Compare this with the Whole 9 Paleo program, which bans chocolate (even 100% dark chocolate) and grassfed butter. There is no wiggle room, no option for personalization, and no tolerance for excuses. You either follow the plan or you don’t, and if you pick the latter you are wasting your time and the rest of the Paleo community’s.
Having done the Whole 9 program, I know it works. If you want to lose weight fast, there is no better way than to go all out. That said, if you value independent choice, as I do, then you’ll quickly chafe at all the arbitrary restrictions. And if you have no need for perfection, or need some time to warm up to the idea, you’ll drop out.
I think that is the biggest mistake us trainers and coaches make. When someone asks for advice or help starting something, we try to give it all at once. You want to lose weight? Alright you’re going to have to lift heavy weights, sprint once a week until you feel like puking, and go as hard as you can every other day. Oh yeah and totally revamp your diet.
When they balk, we get frustrated or imply that they can’t meet their goals if they aren’t willing to commit.
A better approach I’ve found is to start people off slowly. Never give them more than they can handle at once (in fact, I usually give them much less than they can handle, especially at first). Let them ask for more. Let them be just good enough. When that becomes easy, then make things more intense or more restrictive.
We lose out on a lot of opportunities for new ideas when we only accept 100% compliance with our chosen program, whether that is fitness and nutrition or writing and travel. We also drive away a lot of people who can benefit from 90% compliance, or 80%, or even 70%. Many of these people will see results from the little effort they put in, and then be eager to go all the way. But we shouldn’t let the perfect become the enemy of the good and refuse to accept those who can’t or won’t change their entire routine without first getting a bit of assurance it is worth the effort.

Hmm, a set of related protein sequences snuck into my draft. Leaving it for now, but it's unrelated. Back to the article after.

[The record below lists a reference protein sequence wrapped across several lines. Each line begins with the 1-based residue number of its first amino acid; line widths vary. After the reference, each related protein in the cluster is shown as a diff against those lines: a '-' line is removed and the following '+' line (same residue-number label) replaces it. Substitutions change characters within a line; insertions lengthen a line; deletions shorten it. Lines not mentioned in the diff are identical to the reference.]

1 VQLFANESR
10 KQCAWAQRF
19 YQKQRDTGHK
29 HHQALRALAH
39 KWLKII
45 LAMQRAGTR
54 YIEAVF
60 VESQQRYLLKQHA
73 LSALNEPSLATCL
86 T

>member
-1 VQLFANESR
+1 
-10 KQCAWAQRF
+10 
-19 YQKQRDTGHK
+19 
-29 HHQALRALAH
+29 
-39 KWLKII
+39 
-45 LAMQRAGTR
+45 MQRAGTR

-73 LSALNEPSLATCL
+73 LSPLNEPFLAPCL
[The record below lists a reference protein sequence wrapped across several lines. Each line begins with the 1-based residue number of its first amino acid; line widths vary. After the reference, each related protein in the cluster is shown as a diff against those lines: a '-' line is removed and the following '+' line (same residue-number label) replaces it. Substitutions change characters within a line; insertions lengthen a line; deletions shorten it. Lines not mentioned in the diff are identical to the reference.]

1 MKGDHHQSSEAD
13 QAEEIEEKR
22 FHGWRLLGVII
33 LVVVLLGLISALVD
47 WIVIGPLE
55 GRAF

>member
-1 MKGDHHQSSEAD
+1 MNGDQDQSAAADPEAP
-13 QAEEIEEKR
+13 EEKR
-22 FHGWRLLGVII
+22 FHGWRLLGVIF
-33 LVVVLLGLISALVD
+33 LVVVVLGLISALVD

- We tend to think our way is the best and only way: In many fitness and diet circles, people will diminish the efforts of those who have different priorities or alternative methods. When we know something works, we tend to question the intelligence of those who don’t also follow it.
- Everyone has different priorities: Bodybuilders want to have large muscles. Powerlifters want to have strong muscles. Literary poets want to use complex rhyme schemes, while songwriters want to make catchy lyrics. If you want to help someone, understand their priorities instead of trying to put your own on them.
- By being too strict, we scare others off: If we demand and only accept 100% compliance, we basically bar entry to the majority of people who might benefit from a lower percentage of compliance.
- We do better to lower entry barriers and increase early rewards to encourage increased participation: If we allow people to get involved for very cheap, and show them how little work they need to do to see results, they will naturally want to get more involved.
- People can benefit from partial compliance: Just because the most effective way is to do things 100%, that doesn’t mean that other people, who may have lower expectations or aspirations, cannot benefit significantly from 90%, 80% or lower compliance.